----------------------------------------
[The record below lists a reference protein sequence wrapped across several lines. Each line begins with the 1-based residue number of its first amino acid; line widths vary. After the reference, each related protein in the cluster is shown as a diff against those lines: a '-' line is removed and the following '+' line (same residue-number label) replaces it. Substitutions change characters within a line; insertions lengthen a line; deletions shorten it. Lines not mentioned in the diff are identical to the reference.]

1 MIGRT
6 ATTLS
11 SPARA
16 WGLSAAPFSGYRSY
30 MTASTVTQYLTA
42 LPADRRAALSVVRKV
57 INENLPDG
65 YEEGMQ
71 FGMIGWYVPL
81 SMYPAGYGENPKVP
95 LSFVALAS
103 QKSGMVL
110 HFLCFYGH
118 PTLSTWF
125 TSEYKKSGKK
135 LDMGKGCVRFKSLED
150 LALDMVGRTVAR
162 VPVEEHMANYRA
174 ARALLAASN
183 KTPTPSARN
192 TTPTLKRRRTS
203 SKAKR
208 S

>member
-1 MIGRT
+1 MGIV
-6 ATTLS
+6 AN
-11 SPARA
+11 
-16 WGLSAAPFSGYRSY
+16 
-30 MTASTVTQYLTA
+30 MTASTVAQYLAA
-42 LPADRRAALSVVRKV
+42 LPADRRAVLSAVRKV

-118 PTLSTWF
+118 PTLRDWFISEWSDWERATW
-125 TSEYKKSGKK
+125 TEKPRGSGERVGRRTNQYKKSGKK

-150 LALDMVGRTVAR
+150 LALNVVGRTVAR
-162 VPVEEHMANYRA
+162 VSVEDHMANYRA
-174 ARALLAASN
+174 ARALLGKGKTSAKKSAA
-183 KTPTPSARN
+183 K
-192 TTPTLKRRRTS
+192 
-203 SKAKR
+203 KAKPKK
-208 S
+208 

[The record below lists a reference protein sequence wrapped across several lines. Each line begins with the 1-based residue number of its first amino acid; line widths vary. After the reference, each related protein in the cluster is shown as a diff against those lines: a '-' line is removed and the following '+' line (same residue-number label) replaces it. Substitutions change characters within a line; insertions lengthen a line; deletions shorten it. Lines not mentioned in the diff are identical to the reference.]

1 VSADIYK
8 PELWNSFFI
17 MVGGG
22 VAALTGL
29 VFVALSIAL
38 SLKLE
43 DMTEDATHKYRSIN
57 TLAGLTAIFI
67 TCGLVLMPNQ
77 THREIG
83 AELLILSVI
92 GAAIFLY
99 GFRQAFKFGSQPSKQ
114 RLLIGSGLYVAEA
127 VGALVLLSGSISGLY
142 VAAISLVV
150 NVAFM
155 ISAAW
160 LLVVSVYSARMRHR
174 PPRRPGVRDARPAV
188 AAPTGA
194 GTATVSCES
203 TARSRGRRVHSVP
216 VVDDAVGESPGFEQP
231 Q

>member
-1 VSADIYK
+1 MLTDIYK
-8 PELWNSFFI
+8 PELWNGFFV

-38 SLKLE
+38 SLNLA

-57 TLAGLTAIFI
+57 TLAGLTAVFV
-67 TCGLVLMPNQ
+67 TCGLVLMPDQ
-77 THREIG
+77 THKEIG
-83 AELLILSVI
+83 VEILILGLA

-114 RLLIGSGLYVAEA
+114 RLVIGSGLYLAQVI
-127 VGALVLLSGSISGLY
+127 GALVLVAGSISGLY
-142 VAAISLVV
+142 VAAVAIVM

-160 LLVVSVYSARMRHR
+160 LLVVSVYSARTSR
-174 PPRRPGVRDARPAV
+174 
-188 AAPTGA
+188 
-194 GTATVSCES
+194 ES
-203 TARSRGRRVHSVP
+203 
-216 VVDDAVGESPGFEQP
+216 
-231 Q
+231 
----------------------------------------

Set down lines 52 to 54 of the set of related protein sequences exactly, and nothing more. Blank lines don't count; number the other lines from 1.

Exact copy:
-203 SKAKR
+203 KAKPKK
-208 S